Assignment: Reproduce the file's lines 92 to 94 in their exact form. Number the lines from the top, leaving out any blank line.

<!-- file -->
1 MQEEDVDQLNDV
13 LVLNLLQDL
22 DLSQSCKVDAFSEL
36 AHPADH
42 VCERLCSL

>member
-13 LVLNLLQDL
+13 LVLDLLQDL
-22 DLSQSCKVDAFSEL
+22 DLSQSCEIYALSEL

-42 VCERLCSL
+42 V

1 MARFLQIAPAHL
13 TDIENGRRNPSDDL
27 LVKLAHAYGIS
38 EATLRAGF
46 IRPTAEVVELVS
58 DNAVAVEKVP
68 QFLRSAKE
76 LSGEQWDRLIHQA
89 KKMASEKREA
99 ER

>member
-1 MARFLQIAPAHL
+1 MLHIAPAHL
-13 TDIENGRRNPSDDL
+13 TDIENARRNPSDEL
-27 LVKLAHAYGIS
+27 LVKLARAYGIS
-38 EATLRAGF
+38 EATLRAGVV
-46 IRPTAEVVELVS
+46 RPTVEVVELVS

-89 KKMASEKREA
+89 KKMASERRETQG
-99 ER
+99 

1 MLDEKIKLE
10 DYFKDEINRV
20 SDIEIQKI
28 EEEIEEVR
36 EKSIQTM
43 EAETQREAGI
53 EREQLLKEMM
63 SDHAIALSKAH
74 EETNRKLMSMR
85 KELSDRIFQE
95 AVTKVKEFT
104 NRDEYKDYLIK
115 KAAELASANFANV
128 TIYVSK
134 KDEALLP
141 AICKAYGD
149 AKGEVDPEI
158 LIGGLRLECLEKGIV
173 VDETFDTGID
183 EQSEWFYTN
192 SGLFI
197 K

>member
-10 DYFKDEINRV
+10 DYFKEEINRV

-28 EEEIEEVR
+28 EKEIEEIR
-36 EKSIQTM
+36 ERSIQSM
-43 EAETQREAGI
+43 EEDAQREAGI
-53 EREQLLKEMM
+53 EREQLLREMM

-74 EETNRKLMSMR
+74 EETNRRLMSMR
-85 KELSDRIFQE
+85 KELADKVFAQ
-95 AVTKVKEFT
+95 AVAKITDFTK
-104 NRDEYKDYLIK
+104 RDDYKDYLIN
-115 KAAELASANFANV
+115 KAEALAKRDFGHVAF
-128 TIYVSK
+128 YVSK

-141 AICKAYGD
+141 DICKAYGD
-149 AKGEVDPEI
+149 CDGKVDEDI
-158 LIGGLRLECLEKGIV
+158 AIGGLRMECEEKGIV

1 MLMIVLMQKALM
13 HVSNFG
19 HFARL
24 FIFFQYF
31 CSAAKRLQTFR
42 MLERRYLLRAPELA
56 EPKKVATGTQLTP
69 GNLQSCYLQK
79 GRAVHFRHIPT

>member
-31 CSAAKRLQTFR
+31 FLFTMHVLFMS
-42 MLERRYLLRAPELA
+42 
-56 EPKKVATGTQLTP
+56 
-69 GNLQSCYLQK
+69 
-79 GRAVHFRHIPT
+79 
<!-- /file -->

24 FIFFQYF
31 CSAAKRLQTFR
42 MLERRYLLRAPELA